After thinking further of the diverging cases of Lorraine and Provence, I feel that there is more that is revelatory than changing fates of two regions in the face of industrialization. Each represents a way of grasping the past: one based on tradition, in which the genre de vie becomes ossified; the other turns tradition into history, making it an object of a distant time–a remnant of the genre de vie that manifested itself in the built environment. The immediacy of tradition is less valuable than its historicization. Holding onto social capital, in the case of Lorraine, becomes a recipe for decline. More of the population must uproot itself (commute) in order to sustain industries that once made the region wealthy. The other, as in the case of Provence, turns social capital into cultural capital, sustaining the population. The cost is that the population is in a permanent relationship with the past that is representative rather than immediate, rarified and preserved rather than lived.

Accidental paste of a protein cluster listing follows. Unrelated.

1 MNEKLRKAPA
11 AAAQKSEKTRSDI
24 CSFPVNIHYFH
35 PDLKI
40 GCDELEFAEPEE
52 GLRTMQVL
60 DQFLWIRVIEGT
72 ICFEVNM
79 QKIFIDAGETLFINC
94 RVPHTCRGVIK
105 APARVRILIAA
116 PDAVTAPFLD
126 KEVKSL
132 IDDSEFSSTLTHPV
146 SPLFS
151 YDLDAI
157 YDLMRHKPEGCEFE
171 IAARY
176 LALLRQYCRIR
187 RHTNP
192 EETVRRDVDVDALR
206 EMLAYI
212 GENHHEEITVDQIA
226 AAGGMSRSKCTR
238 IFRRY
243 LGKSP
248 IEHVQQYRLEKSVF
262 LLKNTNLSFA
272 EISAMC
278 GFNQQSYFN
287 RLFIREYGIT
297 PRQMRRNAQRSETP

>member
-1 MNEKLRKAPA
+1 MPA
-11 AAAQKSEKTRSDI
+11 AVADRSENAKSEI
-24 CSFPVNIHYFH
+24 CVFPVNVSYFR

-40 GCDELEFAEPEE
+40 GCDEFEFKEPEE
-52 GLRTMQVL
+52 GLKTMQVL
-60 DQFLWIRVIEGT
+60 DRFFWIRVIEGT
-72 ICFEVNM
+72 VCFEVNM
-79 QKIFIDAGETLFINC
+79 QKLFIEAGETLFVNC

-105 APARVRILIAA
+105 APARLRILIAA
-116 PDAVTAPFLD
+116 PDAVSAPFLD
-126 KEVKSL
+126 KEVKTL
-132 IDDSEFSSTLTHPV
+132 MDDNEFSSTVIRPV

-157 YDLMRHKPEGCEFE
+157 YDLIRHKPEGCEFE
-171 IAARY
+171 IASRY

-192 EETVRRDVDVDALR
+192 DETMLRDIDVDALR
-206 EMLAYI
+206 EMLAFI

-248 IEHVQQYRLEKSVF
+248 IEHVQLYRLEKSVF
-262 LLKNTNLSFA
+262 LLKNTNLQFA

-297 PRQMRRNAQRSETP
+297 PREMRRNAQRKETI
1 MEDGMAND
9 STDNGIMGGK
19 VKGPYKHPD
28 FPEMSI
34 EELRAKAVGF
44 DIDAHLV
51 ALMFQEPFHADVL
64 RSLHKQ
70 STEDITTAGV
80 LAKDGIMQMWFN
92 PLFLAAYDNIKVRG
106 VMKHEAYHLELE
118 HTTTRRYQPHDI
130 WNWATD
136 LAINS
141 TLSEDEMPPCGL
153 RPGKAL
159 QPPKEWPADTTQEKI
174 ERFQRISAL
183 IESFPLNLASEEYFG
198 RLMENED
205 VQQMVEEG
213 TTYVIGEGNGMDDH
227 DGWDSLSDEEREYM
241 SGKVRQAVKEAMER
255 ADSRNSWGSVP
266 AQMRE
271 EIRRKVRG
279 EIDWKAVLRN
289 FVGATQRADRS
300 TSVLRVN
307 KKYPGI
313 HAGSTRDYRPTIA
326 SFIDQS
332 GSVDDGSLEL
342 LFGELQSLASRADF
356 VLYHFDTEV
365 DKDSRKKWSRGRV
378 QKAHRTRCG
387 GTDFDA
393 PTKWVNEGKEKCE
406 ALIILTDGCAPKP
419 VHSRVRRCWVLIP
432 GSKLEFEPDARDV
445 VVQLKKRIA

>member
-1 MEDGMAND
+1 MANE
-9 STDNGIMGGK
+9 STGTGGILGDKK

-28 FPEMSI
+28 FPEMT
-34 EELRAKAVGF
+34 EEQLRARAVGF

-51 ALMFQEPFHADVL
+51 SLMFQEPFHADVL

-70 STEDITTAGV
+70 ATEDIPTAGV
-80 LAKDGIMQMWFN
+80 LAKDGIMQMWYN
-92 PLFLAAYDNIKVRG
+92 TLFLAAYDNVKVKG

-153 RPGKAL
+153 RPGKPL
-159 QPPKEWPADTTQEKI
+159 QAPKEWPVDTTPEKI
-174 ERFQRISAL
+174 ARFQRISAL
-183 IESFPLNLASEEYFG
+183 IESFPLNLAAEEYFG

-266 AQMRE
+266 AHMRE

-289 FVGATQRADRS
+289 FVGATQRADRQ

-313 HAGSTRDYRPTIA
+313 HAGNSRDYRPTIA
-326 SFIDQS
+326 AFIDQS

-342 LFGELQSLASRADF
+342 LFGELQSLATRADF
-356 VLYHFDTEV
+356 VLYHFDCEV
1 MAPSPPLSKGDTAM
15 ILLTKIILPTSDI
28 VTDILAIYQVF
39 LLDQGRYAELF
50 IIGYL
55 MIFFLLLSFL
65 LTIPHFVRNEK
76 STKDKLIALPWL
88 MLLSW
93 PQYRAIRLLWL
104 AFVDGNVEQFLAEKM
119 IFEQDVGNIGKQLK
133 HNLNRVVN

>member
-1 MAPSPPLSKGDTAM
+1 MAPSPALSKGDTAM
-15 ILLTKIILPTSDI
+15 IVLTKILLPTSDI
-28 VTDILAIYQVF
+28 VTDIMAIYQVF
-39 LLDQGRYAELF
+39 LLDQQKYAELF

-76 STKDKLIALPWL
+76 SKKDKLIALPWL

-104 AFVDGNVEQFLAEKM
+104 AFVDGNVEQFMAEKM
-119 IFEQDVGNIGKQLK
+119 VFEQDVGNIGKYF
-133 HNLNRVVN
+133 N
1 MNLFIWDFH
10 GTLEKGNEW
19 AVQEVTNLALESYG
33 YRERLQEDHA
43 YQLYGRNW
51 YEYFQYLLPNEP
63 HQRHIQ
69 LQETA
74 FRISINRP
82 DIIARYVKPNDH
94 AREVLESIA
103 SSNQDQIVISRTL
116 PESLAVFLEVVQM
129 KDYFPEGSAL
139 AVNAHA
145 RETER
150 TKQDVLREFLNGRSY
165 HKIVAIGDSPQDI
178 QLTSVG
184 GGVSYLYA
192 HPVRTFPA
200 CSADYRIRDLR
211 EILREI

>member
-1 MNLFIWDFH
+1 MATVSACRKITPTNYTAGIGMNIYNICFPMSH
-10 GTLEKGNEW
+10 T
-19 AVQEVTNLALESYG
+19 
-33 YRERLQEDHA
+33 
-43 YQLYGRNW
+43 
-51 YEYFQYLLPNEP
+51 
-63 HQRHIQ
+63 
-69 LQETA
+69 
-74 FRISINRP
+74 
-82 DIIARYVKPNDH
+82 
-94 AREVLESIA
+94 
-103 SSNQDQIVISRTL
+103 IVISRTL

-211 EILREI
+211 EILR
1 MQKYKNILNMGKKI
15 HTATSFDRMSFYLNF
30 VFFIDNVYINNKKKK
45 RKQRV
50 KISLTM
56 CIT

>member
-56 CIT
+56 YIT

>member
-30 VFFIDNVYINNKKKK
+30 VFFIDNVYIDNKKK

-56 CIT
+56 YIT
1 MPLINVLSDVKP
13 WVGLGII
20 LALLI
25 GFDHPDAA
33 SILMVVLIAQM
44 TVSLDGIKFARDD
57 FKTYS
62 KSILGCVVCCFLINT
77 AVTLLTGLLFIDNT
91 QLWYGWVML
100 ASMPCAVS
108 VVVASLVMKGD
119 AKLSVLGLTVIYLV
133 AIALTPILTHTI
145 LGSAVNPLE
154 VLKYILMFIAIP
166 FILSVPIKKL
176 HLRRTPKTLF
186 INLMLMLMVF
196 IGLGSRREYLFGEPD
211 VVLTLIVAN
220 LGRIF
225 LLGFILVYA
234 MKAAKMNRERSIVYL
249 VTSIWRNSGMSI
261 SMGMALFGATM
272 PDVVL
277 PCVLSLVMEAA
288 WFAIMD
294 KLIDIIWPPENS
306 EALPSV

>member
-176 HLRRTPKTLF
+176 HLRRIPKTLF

The survival of place becomes evermore dependent on the ability of communities to represent themselves as the products of history. It is as remnants of ways of living that they become attractive to tourists. And despite the alienation caused by tourism, the cultural goods that communities promote are not as easily delocalized (deracinated in the process of globalization) than social goods, such as industry.